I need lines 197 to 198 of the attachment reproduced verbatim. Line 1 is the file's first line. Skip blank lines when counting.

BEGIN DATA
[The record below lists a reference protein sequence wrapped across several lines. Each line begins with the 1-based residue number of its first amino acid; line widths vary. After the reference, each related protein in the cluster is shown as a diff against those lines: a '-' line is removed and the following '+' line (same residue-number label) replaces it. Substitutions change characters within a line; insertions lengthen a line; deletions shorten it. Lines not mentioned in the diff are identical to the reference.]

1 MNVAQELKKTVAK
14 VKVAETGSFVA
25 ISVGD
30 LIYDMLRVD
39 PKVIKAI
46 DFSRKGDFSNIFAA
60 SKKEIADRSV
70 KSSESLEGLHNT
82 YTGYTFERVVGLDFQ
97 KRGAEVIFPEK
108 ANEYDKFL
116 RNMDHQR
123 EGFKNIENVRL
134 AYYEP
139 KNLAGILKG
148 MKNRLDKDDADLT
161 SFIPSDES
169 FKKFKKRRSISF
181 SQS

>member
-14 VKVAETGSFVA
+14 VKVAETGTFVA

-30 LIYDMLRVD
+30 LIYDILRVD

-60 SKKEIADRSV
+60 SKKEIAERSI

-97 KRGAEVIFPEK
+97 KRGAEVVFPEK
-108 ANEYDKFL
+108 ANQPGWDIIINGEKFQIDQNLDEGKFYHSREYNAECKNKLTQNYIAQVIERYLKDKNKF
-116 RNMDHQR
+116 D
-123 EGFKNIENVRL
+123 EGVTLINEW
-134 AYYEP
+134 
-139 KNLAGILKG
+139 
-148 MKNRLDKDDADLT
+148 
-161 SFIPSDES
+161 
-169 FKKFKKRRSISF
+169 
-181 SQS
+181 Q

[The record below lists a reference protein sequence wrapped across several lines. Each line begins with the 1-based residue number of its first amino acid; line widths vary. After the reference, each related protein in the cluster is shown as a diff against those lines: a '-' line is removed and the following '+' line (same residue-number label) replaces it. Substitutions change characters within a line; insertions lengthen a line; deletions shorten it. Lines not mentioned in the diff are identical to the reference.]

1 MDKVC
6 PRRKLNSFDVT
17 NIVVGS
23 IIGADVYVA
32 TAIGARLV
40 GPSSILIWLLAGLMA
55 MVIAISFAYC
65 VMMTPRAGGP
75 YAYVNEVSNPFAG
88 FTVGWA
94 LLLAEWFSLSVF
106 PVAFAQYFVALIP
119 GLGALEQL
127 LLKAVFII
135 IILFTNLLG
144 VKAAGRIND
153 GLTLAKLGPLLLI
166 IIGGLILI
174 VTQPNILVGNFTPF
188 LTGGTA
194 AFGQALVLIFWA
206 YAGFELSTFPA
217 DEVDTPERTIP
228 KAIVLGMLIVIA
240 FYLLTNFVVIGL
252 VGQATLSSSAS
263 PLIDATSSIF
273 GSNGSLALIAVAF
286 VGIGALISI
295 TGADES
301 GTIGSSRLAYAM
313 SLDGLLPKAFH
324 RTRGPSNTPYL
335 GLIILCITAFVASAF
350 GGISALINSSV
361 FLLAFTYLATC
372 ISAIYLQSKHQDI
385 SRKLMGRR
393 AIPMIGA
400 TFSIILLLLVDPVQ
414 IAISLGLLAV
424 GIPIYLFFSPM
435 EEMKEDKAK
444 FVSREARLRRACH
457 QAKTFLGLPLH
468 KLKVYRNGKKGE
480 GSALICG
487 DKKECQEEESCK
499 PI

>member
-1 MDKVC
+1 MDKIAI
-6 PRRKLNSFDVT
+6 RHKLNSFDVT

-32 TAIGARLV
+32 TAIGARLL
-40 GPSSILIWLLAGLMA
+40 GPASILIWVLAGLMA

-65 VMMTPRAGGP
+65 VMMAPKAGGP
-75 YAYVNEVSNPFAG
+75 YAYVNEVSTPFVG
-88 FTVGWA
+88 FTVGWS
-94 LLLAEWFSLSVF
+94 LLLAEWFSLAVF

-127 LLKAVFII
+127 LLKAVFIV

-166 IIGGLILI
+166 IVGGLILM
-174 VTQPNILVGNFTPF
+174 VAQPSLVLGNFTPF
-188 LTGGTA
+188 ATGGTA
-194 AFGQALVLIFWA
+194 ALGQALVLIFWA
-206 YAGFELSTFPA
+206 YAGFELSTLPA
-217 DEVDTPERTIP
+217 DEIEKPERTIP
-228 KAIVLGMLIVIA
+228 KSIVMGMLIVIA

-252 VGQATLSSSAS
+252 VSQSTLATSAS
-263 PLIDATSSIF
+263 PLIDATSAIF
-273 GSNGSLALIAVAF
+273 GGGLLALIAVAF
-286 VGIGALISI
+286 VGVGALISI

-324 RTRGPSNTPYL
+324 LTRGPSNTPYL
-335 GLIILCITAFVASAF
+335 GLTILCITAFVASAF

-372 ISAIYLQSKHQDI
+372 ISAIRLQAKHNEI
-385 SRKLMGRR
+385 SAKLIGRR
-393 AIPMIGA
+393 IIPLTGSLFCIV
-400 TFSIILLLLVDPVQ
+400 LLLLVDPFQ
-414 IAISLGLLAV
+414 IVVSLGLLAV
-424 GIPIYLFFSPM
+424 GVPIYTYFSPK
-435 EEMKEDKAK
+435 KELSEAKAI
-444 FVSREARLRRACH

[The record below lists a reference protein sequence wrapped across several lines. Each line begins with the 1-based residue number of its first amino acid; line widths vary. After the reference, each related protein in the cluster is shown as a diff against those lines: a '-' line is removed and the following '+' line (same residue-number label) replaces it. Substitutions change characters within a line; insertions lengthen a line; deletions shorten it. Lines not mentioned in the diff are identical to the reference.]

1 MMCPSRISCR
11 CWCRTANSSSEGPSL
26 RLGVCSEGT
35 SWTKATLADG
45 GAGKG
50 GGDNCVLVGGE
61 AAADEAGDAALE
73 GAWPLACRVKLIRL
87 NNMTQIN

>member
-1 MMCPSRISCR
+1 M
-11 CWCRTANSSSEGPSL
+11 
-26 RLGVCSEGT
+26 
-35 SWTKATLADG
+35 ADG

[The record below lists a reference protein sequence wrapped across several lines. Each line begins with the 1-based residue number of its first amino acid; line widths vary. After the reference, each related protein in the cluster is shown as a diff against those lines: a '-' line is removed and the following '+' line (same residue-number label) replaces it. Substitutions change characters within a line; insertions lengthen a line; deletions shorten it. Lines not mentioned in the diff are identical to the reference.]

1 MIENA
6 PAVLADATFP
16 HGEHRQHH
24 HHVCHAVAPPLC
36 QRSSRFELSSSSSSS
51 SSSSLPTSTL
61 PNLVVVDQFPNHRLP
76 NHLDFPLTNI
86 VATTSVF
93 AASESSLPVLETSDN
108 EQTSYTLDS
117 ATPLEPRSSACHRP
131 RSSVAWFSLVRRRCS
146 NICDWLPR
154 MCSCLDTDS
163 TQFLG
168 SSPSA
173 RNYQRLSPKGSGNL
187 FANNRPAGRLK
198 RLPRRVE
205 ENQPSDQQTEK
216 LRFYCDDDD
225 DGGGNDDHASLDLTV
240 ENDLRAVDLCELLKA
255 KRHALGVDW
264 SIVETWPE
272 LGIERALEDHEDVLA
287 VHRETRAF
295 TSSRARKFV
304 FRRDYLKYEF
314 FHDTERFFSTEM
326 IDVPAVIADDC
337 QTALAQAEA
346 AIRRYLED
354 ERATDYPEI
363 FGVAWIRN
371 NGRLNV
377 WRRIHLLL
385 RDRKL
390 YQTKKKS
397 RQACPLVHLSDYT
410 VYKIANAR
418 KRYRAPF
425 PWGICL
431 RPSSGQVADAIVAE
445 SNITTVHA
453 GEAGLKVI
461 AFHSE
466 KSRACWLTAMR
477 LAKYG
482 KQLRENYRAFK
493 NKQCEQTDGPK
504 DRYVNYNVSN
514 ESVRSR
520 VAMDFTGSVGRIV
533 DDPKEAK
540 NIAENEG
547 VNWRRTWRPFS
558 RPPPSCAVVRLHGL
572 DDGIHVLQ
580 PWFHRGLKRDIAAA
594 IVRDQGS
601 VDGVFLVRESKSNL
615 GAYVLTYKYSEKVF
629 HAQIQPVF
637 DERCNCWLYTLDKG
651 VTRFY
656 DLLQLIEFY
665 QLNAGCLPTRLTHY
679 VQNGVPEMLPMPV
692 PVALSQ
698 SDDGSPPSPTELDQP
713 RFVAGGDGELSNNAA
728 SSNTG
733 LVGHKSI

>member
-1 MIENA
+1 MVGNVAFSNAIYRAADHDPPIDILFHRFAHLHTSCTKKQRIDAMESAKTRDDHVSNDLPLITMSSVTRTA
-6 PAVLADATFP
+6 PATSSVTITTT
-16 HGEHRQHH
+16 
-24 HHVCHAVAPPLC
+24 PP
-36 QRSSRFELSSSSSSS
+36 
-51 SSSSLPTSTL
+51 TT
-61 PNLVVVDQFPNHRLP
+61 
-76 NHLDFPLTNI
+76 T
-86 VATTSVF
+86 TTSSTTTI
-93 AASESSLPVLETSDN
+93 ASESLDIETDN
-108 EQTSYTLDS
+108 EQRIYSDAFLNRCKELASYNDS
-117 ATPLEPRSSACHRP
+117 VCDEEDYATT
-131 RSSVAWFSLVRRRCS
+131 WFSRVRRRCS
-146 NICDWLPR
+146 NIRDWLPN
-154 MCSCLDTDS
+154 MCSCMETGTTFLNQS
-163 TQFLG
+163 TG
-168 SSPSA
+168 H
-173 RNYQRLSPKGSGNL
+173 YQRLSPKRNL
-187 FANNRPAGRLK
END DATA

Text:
198 RLPRRVE
205 ENQPSDQQTEK